Amy Dalrymple, Forum News Service, Published February 28 2013
Williston's bond rating loweredWILLISTON, N.D. – Wil-liston city leaders say they’re disappointed by a reduction in the city’s credit rating, but they’re committed to managing their debt responsibly and without putting the burden of the oil boom on local taxpayers.
Standard & Poor’s Rat-ings Services has lowered its long-term rating on Williston’s refunding im-provement bonds from A- to BBB+, calling the out-look “negative.”
“The rating action re-flects our view of the city’s lower-than-projected audit-ed results, projected gen-eral fund deficits through 2013 that we expect to entirely deplete cash re-serves, and the uncertainty regarding the city’s ability to balance its budgets and stabilize operations given growth-related fiscal chal-lenges,” wrote Standard & Poor’s credit analyst Kathryn Clayton.
Mayor Ward Koeser said city leaders are conserva-tive about raising taxes because they don’t want local residents to pay for the needs created by the oil boom, he said.
“We don’t believe our taxpayers should bear the burden of this impact,” Koeser said.
City Auditor John Kau-tzman said Williston had about $46 million in debt at the start of the year and anticipates additional borrowing for the expan-sion of a sewage treatment plant and the city’s share of an airport expansion.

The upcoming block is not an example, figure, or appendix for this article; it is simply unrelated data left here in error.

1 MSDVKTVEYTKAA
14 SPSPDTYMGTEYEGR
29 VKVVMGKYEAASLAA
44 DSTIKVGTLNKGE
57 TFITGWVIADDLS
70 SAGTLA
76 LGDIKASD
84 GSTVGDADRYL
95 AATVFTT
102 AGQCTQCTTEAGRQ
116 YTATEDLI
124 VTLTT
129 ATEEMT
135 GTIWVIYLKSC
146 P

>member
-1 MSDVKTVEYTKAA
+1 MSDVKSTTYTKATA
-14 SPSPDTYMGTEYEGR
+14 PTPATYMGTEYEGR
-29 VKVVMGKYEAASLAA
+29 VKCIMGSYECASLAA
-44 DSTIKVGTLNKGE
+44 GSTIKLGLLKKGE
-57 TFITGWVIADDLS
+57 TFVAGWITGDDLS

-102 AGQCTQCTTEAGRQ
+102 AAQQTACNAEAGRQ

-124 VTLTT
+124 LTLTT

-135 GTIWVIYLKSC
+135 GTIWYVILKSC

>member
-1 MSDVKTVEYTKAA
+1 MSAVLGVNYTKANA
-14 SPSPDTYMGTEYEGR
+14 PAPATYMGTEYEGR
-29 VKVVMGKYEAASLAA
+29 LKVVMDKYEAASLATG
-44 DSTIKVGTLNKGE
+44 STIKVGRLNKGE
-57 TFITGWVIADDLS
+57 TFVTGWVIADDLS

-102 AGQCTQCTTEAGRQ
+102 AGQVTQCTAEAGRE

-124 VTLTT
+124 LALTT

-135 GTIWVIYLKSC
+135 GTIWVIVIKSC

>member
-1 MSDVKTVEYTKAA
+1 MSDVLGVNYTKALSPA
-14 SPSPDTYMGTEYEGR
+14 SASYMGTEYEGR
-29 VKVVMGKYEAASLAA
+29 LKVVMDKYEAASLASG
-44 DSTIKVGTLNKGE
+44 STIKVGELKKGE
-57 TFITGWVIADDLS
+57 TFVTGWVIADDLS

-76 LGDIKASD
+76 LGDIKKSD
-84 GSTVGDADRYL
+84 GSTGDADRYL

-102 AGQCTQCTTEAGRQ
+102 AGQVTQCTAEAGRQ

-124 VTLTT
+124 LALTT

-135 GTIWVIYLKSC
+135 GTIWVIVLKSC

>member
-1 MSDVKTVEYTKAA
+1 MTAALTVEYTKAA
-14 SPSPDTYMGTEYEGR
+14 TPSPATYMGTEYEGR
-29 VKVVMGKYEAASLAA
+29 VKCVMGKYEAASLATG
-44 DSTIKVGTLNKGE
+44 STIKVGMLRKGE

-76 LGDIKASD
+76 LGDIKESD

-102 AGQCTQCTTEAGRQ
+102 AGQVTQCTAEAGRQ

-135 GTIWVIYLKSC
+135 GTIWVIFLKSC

Kautzman said he had a conference call Thursday with the city’s bonding finance agency and offi-cials there did not sound any alarm bells about the credit rating. Moody’s gave the city a similar credit rating in the early 1990s, Kautzman said.
It’s a concern for the city to have to pay higher inter-est rates, but the impact won’t be as severe with the current low interest rates, Koeser said.
In the 1980s, Williston paid about $28 million in “bad debt” as a result of developers who walked away from property after the oil boom went bust, Koeser said.
Williston has identified about $625 million in infra-structure needs, but not all the projects need to be done at once, Kautzman said.
City leaders are hopeful that House Bill 1358, ap-proved Thursday by the House, which directs more oil tax revenue to “hub cities” such as Williston, will be favorably received by the Senate.